A Systematic Review of Anticoagulation Strategies for Patients With Atrial Fibrillation in Critical Care

Link to article at PubMed

Thromb Haemost. 2021 Apr 8. doi: 10.1055/a-1477-3760. Online ahead of print.


BACKGROUND: Atrial fibrillation (AF) is the most common cardiac arrhythmia in critically ill patients. There is a paucity of data assessing the impact of anticoagulation strategies on clinical outcomes for general critical care patients with AF. Our aim was to assess the existing literature to evaluate the effectiveness of anticoagulation strategies used in critical care for AF.

METHODOLOGY: A systematic literature search was conducted using MEDLINE, EMBASE, CENTRAL and PubMed databases. Studies reporting anticoagulation strategies for AF in adults admitted to a general critical care setting were assessed for inclusion.

RESULTS: Four studies were selected for data extraction. A total of 44087 patients were identified with AF, of which 17.8-49.4% received anticoagulation. The reported incidence of thromboembolic events was 0-1.4% for anticoagulated patients, and 0-1.3% in non-anticoagulated patients. Major bleeding events were reported in three studies and occurred in 7.2-8.6% of the anticoagulated patients and up to 7.1% of the non-anticoagulated patients.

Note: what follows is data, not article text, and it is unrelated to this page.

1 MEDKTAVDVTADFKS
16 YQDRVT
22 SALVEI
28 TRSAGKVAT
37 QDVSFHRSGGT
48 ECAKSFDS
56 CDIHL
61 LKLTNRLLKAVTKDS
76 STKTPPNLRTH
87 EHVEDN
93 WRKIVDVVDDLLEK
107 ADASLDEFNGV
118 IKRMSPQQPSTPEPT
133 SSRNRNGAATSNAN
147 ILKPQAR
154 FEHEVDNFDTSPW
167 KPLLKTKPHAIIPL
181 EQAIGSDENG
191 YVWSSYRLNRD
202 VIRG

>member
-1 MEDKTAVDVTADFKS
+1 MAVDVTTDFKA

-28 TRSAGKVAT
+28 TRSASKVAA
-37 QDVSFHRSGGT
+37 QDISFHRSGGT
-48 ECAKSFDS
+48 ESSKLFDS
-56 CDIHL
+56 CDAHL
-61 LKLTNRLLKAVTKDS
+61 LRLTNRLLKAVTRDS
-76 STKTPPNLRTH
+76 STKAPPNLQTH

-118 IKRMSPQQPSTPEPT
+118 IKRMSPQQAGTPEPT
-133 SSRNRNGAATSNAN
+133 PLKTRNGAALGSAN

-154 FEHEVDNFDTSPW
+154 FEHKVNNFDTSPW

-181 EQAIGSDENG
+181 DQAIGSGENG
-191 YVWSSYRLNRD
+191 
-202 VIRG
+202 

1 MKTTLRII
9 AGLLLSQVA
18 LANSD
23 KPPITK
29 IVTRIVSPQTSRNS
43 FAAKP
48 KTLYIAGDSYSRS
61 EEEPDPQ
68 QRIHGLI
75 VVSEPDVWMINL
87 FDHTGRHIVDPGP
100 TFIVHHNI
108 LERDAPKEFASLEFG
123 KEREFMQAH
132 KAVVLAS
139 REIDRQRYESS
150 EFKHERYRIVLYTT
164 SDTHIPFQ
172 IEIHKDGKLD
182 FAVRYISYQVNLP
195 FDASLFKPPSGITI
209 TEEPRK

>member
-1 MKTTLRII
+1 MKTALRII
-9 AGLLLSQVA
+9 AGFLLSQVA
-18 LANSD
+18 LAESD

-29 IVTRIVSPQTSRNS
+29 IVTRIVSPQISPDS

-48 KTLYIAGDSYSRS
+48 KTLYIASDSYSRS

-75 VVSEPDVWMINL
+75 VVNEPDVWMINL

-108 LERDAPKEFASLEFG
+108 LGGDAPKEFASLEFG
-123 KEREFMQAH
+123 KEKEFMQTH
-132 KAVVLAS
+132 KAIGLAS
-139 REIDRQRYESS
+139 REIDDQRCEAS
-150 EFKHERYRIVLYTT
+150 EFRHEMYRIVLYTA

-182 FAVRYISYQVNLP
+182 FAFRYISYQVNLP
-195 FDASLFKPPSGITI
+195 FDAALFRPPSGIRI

CONCLUSIONS: There was an increased incidence of major bleeding events in anticoagulated patients with AF in critical care compared to non-anticoagulated patients. There was no significant difference in the incidence of reported thromboembolic events within studies, between patients who did and did not receive anticoagulation. However, the outcomes reported within studies were not standardised, therefore, the generalisability of our results to the general critical care population remains unclear. Further data is required to facilitate an evidence-based assessment of the risks and benefits of anticoagulation for critically ill patients with AF.

PMID:33831963 | DOI:10.1055/a-1477-3760

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